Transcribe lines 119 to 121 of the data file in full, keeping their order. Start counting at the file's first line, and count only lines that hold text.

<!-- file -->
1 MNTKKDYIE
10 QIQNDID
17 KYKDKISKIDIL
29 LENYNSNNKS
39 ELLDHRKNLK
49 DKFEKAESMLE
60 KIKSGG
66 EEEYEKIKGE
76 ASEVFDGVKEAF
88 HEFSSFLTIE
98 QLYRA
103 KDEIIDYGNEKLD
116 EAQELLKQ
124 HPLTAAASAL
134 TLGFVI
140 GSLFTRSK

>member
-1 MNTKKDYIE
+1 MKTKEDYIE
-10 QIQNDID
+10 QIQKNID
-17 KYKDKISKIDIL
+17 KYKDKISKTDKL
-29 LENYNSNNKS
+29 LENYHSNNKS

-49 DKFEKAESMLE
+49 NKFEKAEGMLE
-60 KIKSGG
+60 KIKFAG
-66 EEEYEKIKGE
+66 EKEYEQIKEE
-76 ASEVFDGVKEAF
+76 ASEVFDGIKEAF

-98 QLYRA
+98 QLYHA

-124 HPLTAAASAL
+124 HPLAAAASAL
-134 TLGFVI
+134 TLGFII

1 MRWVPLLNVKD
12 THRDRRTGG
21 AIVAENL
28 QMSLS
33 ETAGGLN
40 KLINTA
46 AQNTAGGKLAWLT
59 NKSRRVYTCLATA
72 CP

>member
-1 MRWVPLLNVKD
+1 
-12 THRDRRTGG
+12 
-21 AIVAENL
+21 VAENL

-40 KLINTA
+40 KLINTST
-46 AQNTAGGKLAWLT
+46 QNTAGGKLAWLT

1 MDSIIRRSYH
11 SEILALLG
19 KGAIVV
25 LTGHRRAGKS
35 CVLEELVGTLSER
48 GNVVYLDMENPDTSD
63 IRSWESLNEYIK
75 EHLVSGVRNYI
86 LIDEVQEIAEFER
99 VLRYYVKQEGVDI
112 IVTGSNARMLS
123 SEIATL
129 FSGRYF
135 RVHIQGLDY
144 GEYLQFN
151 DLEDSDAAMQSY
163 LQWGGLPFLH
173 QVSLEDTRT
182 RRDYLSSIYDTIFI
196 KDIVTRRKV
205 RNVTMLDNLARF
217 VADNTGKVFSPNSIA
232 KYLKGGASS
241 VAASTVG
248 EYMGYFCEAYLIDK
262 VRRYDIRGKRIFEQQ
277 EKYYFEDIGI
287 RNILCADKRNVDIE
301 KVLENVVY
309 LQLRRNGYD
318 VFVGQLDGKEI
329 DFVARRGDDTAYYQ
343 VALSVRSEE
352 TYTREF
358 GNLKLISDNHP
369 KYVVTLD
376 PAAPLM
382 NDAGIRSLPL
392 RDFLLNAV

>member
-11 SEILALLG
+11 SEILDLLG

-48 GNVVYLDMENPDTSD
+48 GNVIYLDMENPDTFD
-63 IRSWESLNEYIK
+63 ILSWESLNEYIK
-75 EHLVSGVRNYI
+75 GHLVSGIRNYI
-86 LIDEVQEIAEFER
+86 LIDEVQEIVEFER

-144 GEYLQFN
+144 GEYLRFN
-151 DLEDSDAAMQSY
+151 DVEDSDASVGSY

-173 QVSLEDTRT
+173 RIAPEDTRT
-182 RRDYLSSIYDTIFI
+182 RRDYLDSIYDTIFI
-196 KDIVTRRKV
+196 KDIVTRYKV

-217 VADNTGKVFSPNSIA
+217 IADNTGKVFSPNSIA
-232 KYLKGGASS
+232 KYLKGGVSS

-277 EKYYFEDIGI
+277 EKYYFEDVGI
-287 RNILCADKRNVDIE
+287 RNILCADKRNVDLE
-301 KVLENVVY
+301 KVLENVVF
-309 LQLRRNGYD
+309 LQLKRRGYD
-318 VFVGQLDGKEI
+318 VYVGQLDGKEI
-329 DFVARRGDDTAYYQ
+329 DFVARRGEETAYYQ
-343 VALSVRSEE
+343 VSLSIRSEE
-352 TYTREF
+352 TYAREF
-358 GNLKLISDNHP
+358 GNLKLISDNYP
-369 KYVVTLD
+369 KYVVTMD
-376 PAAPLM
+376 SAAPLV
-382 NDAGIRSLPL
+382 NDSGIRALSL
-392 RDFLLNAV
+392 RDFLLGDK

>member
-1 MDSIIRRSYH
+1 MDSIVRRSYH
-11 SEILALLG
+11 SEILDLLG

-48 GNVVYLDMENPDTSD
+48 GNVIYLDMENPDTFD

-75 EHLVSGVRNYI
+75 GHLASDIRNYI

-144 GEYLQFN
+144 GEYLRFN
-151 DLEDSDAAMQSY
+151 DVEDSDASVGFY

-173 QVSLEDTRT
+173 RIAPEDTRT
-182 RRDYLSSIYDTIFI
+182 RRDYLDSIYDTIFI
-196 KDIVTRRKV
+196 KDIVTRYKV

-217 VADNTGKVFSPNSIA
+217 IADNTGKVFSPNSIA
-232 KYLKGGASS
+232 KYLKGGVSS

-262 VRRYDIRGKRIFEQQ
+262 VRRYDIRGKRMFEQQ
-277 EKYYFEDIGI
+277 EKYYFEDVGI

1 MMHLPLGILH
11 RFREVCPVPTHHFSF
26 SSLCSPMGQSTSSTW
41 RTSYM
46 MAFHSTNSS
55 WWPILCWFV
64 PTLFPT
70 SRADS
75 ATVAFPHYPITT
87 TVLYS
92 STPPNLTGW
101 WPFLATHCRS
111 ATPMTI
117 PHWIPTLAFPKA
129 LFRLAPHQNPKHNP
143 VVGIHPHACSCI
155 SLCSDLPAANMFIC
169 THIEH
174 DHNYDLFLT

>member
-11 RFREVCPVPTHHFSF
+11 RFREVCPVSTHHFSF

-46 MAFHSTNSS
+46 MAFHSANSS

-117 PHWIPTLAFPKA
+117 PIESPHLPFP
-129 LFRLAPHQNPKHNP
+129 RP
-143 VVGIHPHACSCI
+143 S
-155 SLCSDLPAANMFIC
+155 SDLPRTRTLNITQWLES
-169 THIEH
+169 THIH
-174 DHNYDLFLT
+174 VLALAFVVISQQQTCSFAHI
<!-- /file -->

+196 KDIVTRYKV

-217 VADNTGKVFSPNSIA
+217 IADNTGKVFSPNSIA